The role of the principal is captured in the title he or she has. As a noun, the word is generally used to indicate the person with the highest authority within the school. As an adjective, the word is used to indicate a position of leadership. Having authority and leading are roles that require the principal to be an example for others to follow. The principal is responsible for establishing a culture of learning and maintaining a climate of respect. The principal has many responsibilities that facilitate this fundamental role, as Marzano, Cotton, and others have found, but they all lead back to the role of being an example. Just as the principal player in an orchestra section plays the note that the rest of the section tunes their instruments to, the principal of the school sets the tone for the whole building by everything he or she does. The role of the principals, then, is to make sure that what they are doing reflect what they want to see others doing, as well.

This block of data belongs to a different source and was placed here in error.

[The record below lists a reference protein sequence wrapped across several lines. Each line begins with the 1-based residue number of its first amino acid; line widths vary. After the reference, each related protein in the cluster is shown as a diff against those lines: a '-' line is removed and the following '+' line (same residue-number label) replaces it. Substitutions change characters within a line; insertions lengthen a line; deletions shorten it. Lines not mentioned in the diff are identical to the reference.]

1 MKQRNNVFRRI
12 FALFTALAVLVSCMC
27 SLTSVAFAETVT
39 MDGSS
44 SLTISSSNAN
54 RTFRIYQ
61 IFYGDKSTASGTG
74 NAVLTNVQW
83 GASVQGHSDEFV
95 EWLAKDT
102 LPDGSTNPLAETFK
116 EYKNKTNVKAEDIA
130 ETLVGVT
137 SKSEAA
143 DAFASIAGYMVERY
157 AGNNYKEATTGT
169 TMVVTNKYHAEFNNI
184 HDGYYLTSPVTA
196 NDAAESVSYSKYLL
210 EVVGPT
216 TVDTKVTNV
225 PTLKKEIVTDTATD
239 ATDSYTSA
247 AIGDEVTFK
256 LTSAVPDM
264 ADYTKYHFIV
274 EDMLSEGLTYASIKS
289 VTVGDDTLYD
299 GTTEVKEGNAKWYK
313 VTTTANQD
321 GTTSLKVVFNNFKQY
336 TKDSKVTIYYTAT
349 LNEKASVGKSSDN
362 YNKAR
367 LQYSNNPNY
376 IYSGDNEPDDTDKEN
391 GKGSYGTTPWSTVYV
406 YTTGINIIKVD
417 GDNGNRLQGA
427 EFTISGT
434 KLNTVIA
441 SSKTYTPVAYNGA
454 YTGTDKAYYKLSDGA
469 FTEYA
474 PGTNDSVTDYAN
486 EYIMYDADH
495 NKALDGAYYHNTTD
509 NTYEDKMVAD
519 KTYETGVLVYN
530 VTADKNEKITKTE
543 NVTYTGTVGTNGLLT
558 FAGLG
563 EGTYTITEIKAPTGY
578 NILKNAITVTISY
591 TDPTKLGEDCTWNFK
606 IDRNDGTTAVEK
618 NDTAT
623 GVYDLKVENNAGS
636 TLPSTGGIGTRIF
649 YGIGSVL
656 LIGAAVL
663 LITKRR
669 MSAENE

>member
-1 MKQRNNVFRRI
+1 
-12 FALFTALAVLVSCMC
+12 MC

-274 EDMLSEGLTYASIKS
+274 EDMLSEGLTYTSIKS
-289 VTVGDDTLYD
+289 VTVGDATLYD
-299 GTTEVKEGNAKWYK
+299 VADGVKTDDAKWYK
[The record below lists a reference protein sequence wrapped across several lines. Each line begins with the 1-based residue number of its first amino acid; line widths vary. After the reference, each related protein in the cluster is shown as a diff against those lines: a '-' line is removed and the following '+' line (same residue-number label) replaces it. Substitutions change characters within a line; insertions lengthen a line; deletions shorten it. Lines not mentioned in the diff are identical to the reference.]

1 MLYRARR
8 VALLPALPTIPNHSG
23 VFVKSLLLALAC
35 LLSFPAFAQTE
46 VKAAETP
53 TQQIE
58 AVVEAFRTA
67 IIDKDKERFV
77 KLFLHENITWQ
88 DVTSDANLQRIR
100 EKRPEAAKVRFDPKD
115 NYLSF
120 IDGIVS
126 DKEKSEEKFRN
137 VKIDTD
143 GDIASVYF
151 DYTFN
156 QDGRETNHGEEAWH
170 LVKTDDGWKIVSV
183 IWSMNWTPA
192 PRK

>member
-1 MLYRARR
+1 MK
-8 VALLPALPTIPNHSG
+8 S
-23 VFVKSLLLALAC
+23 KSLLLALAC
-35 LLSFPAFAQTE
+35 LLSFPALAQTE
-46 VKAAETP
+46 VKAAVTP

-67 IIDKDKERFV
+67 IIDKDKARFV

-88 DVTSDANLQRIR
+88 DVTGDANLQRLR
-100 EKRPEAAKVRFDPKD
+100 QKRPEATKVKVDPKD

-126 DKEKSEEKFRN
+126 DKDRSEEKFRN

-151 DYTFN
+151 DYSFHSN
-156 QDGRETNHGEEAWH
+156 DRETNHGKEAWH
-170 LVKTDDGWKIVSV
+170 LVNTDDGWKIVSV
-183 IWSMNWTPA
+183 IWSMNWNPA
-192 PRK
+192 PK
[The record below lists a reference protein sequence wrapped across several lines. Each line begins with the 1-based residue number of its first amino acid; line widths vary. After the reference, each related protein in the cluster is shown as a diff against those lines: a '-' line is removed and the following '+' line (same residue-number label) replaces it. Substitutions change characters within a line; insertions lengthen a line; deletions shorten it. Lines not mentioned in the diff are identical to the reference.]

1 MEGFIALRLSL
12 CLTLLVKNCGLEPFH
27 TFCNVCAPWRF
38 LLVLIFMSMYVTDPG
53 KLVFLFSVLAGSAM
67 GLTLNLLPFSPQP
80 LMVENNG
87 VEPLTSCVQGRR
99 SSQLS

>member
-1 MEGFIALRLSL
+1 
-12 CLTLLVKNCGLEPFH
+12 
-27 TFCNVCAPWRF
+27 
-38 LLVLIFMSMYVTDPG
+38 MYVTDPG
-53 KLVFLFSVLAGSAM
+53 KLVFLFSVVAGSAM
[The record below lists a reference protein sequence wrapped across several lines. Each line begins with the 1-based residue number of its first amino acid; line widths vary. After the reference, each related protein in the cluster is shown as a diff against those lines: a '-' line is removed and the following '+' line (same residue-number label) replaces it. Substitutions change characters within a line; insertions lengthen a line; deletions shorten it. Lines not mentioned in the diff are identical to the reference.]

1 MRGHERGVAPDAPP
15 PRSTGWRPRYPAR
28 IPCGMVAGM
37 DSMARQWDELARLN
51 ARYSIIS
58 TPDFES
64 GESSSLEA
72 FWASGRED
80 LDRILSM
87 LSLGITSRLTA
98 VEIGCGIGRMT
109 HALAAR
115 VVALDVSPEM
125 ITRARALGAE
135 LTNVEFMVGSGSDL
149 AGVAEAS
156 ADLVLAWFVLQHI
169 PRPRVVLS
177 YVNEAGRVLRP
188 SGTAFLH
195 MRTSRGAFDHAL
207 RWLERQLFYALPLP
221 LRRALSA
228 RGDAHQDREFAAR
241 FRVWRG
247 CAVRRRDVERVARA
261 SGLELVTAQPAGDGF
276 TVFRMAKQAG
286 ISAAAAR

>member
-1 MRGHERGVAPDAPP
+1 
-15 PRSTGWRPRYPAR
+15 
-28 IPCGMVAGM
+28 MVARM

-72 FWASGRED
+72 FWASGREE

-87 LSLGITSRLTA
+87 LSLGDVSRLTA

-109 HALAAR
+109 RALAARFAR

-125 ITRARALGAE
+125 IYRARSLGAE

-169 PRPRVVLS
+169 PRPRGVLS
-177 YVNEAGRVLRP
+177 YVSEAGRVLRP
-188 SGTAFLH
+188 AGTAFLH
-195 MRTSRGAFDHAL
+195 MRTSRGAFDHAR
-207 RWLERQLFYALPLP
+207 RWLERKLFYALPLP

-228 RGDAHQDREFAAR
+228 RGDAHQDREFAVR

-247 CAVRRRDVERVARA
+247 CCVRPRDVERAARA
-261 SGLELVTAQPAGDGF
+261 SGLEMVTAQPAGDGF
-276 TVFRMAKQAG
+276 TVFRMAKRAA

The role of the teacher is to establish a community of caring. Members of this community, which include the teacher, the students, and the parents, will want to work together to see that the goals of the community are met: that students are learning both content knowledge and prosocial skills, that the teacher is engaging students and valuing their unique contributions, and that the parents are both supporting the classroom and being supported by the classroom. A community of caring is one in which learning, understanding, and doing are constantly taking place. A community of caring is one in which students, teachers, and parents feel comfortable sharing with one another, helping one another, and taking risks so that they can better prepare themselves for the future, whether that future is in five minutes, five years, or five decades.